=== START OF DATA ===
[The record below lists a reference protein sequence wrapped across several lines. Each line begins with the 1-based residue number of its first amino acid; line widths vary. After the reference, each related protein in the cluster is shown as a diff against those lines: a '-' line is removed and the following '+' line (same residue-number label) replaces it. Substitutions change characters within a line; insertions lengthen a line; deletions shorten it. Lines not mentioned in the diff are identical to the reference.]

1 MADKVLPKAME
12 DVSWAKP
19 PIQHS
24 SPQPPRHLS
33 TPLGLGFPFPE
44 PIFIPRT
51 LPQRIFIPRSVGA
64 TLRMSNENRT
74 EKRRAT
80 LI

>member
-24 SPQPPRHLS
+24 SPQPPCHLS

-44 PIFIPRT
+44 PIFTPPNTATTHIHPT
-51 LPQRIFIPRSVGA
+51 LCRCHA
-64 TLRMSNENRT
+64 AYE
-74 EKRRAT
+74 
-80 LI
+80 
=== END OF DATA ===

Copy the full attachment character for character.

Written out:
[The record below lists a reference protein sequence wrapped across several lines. Each line begins with the 1-based residue number of its first amino acid; line widths vary. After the reference, each related protein in the cluster is shown as a diff against those lines: a '-' line is removed and the following '+' line (same residue-number label) replaces it. Substitutions change characters within a line; insertions lengthen a line; deletions shorten it. Lines not mentioned in the diff are identical to the reference.]

1 MADKVLPKAME
12 DVSWAKP
19 PIQHS
24 SPQPPRHLS
33 TPLGLGFPFPE
44 PIFIPRT
51 LPQRIFIPRSVGA
64 TLRMSNENRT
74 EKRRAT
80 LI

>member
-24 SPQPPRHLS
+24 SPQPPCHLS

-44 PIFIPRT
+44 PIFTPPNTATTHIHPT
-51 LPQRIFIPRSVGA
+51 LCRCHA
-64 TLRMSNENRT
+64 AYE
-74 EKRRAT
+74 
-80 LI
+80 